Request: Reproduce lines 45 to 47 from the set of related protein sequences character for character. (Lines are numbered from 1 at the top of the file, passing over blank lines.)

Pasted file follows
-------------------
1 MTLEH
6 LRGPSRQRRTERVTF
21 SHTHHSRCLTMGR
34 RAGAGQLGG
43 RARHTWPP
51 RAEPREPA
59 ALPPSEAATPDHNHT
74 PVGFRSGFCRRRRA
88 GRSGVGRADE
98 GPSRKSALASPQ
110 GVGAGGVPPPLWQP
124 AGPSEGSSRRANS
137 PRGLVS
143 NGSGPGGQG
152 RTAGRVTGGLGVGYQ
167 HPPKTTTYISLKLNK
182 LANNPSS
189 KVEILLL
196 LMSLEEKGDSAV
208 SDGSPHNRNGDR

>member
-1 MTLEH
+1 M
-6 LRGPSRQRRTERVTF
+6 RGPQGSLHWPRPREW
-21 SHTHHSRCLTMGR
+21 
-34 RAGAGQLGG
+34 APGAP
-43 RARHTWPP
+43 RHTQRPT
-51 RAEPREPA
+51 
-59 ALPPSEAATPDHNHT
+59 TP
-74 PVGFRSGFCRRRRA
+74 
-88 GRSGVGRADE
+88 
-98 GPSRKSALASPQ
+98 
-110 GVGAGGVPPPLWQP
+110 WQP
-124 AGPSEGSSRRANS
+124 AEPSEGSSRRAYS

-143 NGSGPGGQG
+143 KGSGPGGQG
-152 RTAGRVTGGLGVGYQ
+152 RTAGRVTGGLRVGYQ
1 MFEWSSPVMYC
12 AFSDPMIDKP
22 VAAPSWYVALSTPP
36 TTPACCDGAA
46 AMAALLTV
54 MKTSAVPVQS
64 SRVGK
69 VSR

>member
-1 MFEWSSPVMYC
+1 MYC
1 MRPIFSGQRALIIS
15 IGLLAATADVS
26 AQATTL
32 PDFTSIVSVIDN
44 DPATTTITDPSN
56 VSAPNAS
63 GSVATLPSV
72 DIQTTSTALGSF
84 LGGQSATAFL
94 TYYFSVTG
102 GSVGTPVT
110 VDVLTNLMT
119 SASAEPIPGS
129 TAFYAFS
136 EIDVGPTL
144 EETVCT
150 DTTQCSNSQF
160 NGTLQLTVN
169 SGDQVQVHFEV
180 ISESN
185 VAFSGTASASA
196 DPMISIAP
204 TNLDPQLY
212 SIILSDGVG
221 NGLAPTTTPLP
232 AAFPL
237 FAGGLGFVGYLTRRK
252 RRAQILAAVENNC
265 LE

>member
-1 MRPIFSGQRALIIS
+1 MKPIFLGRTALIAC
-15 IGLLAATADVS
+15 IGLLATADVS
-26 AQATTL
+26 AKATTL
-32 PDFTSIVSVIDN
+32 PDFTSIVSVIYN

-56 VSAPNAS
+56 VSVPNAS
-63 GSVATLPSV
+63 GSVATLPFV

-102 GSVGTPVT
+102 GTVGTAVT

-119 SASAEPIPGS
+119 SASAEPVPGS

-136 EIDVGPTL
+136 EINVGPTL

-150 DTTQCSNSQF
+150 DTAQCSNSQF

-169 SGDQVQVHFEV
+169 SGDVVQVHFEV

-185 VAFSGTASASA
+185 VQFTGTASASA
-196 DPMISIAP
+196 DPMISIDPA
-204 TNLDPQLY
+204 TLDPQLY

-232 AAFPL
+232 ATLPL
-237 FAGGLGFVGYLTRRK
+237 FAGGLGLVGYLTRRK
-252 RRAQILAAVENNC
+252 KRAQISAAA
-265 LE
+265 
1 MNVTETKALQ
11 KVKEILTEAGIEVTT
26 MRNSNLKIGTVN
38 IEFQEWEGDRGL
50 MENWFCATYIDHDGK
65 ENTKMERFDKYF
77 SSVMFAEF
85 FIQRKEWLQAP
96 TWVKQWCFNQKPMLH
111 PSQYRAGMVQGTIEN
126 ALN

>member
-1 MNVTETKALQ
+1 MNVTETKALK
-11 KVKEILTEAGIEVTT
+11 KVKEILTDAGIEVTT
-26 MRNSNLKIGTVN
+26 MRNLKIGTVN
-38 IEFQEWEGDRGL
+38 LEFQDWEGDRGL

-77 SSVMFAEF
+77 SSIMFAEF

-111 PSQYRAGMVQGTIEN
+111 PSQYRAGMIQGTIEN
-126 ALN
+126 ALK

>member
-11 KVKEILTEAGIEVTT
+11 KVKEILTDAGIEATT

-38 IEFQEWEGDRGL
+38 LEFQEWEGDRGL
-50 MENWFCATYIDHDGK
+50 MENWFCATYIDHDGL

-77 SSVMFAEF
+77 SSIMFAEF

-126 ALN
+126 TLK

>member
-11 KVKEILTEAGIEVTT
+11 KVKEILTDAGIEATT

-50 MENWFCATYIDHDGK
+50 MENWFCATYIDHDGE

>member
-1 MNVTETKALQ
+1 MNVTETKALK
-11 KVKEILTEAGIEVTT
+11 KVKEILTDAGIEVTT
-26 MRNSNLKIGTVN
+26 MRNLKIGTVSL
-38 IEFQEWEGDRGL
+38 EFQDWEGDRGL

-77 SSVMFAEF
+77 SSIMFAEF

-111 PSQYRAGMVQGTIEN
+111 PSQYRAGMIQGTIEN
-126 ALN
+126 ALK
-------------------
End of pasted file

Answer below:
+124 AEPSEGSSRRAYS

-143 NGSGPGGQG
+143 KGSGPGGQG